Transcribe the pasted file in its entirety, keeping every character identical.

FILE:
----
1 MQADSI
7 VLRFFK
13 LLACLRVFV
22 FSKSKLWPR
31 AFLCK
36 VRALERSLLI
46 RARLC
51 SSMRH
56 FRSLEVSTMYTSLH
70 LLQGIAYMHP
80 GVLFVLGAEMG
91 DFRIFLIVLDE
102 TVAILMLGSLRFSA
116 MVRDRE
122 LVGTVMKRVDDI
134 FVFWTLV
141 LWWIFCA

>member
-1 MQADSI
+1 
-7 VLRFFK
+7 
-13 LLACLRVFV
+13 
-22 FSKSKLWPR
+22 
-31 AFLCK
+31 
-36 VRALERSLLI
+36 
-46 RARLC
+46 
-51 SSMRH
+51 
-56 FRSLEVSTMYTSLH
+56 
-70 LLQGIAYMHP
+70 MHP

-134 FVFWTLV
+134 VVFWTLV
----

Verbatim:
1 MQADSI
7 VLRFFK
13 LLACLRVFV
22 FSKSKLWPR
31 AFLCK
36 VRALERSLLI
46 RARLC
51 SSMRH
56 FRSLEVSTMYTSLH
70 LLQGIAYMHP
80 GVLFVLGAEMG
91 DFRIFLIVLDE
102 TVAILMLGSLRFSA
116 MVRDRE
122 LVGTVMKRVDDI
134 FVFWTLV
141 LWWIFCA

>member
-1 MQADSI
+1 
-7 VLRFFK
+7 
-13 LLACLRVFV
+13 
-22 FSKSKLWPR
+22 
-31 AFLCK
+31 
-36 VRALERSLLI
+36 
-46 RARLC
+46 
-51 SSMRH
+51 
-56 FRSLEVSTMYTSLH
+56 
-70 LLQGIAYMHP
+70 MHP

-134 FVFWTLV
+134 VVFWTLV